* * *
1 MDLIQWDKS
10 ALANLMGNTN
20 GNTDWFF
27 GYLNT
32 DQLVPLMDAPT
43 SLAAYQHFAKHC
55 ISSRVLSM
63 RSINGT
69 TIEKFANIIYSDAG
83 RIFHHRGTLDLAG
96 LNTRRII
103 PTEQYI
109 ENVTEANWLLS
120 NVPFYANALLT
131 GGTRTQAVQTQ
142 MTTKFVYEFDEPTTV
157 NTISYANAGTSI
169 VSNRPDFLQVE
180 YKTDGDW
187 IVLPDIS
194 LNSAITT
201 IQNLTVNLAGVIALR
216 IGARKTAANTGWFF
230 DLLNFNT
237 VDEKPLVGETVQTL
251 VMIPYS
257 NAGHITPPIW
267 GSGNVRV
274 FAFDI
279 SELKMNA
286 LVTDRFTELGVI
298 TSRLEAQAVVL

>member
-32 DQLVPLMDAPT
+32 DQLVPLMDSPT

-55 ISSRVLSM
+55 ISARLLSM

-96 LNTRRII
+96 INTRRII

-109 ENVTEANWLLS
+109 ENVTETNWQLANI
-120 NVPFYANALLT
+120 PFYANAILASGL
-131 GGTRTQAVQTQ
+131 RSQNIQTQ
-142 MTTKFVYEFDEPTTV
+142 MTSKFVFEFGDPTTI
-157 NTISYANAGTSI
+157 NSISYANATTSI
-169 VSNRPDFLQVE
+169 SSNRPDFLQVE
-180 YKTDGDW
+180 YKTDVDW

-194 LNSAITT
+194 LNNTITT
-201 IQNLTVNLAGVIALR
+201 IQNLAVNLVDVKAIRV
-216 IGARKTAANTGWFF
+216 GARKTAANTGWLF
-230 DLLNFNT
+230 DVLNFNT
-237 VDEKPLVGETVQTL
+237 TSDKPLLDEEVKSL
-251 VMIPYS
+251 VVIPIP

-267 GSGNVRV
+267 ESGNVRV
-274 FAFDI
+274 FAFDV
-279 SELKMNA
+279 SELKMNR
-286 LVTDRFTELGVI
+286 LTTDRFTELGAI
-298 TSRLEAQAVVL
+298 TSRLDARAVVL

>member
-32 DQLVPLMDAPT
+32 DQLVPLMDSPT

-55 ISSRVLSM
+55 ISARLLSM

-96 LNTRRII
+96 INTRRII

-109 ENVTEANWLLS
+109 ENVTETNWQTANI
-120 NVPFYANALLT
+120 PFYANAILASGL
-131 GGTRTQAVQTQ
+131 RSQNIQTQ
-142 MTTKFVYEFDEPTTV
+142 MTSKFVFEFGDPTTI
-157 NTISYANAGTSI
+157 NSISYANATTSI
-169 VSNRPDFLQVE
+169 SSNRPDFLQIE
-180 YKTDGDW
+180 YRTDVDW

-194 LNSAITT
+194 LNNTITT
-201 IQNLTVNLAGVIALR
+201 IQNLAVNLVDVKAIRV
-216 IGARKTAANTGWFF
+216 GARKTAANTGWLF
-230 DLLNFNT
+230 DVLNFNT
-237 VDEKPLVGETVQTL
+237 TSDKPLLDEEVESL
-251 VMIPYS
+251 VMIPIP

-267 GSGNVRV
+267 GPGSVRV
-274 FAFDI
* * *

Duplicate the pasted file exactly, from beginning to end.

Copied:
1 MDLIQWDKS
10 ALANLMGNTN
20 GNTDWFF
27 GYLNT
32 DQLVPLMDAPT
43 SLAAYQHFAKHC
55 ISSRVLSM
63 RSINGT
69 TIEKFANIIYSDAG
83 RIFHHRGTLDLAG
96 LNTRRII
103 PTEQYI
109 ENVTEANWLLS
120 NVPFYANALLT
131 GGTRTQAVQTQ
142 MTTKFVYEFDEPTTV
157 NTISYANAGTSI
169 VSNRPDFLQVE
180 YKTDGDW
187 IVLPDIS
194 LNSAITT
201 IQNLTVNLAGVIALR
216 IGARKTAANTGWFF
230 DLLNFNT
237 VDEKPLVGETVQTL
251 VMIPYS
257 NAGHITPPIW
267 GSGNVRV
274 FAFDI
279 SELKMNA
286 LVTDRFTELGVI
298 TSRLEAQAVVL

>member
-32 DQLVPLMDAPT
+32 DQLVPLMDSPT

-55 ISSRVLSM
+55 ISARLLSM

-96 LNTRRII
+96 INTRRII

-109 ENVTEANWLLS
+109 ENVTETNWQLANI
-120 NVPFYANALLT
+120 PFYANAILASGL
-131 GGTRTQAVQTQ
+131 RSQNIQTQ
-142 MTTKFVYEFDEPTTV
+142 MTSKFVFEFGDPTTI
-157 NTISYANAGTSI
+157 NSISYANATTSI
-169 VSNRPDFLQVE
+169 SSNRPDFLQVE
-180 YKTDGDW
+180 YKTDVDW

-194 LNSAITT
+194 LNNTITT
-201 IQNLTVNLAGVIALR
+201 IQNLAVNLVDVKAIRV
-216 IGARKTAANTGWFF
+216 GARKTAANTGWLF
-230 DLLNFNT
+230 DVLNFNT
-237 VDEKPLVGETVQTL
+237 TSDKPLLDEEVKSL
-251 VMIPYS
+251 VVIPIP

-267 GSGNVRV
+267 ESGNVRV
-274 FAFDI
+274 FAFDV
-279 SELKMNA
+279 SELKMNR
-286 LVTDRFTELGVI
+286 LTTDRFTELGAI
-298 TSRLEAQAVVL
+298 TSRLDARAVVL

>member
-32 DQLVPLMDAPT
+32 DQLVPLMDSPT

-55 ISSRVLSM
+55 ISARLLSM

-96 LNTRRII
+96 INTRRII

-109 ENVTEANWLLS
+109 ENVTETNWQTANI
-120 NVPFYANALLT
+120 PFYANAILASGL
-131 GGTRTQAVQTQ
+131 RSQNIQTQ
-142 MTTKFVYEFDEPTTV
+142 MTSKFVFEFGDPTTI
-157 NTISYANAGTSI
+157 NSISYANATTSI
-169 VSNRPDFLQVE
+169 SSNRPDFLQIE
-180 YKTDGDW
+180 YRTDVDW

-194 LNSAITT
+194 LNNTITT
-201 IQNLTVNLAGVIALR
+201 IQNLAVNLVDVKAIRV
-216 IGARKTAANTGWFF
+216 GARKTAANTGWLF
-230 DLLNFNT
+230 DVLNFNT
-237 VDEKPLVGETVQTL
+237 TSDKPLLDEEVESL
-251 VMIPYS
+251 VMIPIP

-267 GSGNVRV
+267 GPGSVRV
-274 FAFDI